A razor strop is a flexible strip of leather or canvas used to straighten and polish the blade of a straight razor, a knife, or a woodworking tool like a chisel. Unlike honing or sharpening a blade, in which a whetstone removes metal bent out of alignment from the blade's edge, stropping the blade re-aligns the indentations without removing any material.
The strop may be a hanging strop or a hand-held paddle. Various abrasive compounds may be applied to the strop to aid in polishing the blade while stropping to obtain a mirror-like finish. The properties of the compound applied will alter the polishing result. Jeweler's rouge is a very fine abrasive compound. The green Chromium(III) oxide compound is most often used as an abrasive compound. Sprays containing diamond particles are another option.
Stropping is primarily done with straight razors, used for shaving, as these are the thinnest blades in everyday use, and require stropping at each use, due to the thinness of the blade. Kitchen knives are instead straightened on a honing steel, which is coarser. Any blade may, in principle, be stropped to polish it.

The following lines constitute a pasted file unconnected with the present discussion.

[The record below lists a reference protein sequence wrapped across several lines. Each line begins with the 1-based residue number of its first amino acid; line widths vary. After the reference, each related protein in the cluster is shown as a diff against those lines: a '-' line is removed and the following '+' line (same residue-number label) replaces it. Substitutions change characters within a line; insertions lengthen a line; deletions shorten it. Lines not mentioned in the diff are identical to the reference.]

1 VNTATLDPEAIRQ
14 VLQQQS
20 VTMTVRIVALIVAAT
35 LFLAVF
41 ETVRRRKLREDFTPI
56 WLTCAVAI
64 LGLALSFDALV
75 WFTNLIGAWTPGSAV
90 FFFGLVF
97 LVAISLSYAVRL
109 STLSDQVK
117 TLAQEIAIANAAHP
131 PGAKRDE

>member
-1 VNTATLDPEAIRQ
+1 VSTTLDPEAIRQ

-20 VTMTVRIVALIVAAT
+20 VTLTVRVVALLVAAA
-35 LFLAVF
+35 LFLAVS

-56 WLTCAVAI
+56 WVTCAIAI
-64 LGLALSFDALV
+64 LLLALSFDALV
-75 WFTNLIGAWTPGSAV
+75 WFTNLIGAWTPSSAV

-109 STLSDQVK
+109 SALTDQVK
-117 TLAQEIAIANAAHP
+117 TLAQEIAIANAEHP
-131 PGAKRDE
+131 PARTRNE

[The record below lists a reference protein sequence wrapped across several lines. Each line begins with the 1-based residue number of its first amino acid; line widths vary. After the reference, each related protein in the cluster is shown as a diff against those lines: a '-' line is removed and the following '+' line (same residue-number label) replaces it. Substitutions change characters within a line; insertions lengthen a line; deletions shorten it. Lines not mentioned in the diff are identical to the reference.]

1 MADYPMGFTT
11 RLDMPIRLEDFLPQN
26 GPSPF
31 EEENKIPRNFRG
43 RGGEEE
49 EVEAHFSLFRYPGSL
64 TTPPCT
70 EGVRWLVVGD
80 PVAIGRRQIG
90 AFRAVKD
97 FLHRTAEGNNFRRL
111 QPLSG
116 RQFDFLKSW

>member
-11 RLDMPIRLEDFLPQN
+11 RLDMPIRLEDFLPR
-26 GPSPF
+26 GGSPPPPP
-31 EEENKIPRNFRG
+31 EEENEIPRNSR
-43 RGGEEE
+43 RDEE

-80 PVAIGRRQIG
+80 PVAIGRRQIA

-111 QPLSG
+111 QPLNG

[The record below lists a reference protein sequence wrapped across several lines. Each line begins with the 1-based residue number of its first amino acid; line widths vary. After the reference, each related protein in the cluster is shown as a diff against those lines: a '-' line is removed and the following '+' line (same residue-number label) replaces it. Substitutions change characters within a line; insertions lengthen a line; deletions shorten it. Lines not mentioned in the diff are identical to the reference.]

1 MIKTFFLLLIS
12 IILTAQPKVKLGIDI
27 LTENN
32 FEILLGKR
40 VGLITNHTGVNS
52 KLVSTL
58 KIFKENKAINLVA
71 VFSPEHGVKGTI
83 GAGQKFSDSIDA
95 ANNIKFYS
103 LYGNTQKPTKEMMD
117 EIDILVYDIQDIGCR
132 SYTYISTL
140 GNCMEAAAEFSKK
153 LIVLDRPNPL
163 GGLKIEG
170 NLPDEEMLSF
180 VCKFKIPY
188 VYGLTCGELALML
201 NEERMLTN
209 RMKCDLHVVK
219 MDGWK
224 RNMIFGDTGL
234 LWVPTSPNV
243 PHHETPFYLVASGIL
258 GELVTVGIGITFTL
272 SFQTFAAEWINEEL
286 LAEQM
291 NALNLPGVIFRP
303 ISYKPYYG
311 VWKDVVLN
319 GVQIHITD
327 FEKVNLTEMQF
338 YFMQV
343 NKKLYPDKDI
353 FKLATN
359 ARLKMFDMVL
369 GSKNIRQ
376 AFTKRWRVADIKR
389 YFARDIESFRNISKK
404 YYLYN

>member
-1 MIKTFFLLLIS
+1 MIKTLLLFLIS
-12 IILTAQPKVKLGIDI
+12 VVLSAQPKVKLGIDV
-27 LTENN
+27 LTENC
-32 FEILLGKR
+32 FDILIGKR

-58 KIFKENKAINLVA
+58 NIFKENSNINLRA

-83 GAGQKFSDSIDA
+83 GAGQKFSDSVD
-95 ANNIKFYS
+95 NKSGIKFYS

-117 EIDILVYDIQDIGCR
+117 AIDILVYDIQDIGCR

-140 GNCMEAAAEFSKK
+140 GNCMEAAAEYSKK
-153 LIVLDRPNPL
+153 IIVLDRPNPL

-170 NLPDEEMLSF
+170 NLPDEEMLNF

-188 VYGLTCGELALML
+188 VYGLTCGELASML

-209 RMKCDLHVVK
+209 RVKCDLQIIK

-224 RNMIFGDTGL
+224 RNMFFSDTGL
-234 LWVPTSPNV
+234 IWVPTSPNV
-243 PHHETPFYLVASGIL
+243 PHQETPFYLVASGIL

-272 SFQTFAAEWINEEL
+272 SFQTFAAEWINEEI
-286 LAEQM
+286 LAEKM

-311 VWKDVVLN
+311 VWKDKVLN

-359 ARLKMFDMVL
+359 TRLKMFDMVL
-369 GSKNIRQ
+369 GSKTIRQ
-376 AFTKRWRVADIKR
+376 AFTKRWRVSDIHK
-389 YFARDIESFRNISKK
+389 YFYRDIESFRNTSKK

The original focus of Horween Leather Company was the production of razor strops. However, with the advent of the safety razor in 1912, the need for razor strops waned, and the company shifted its focus to other products.
Two points are key to stropping:
- Draw the blade spine-first along the strop. By contrast, honing is done edge-first.
- Rotate the blade along the spine, so the edge moves away from the strop and faces you, and the spine rests on the strop. This preserves the edge – if the blade is rotated on the edge (facing away from you), this will roll the blade, defeating the purpose of stropping.
See also 
- "Horween Leather Co". Mas Context. January 1, 1920. Retrieved March 27, 2013.
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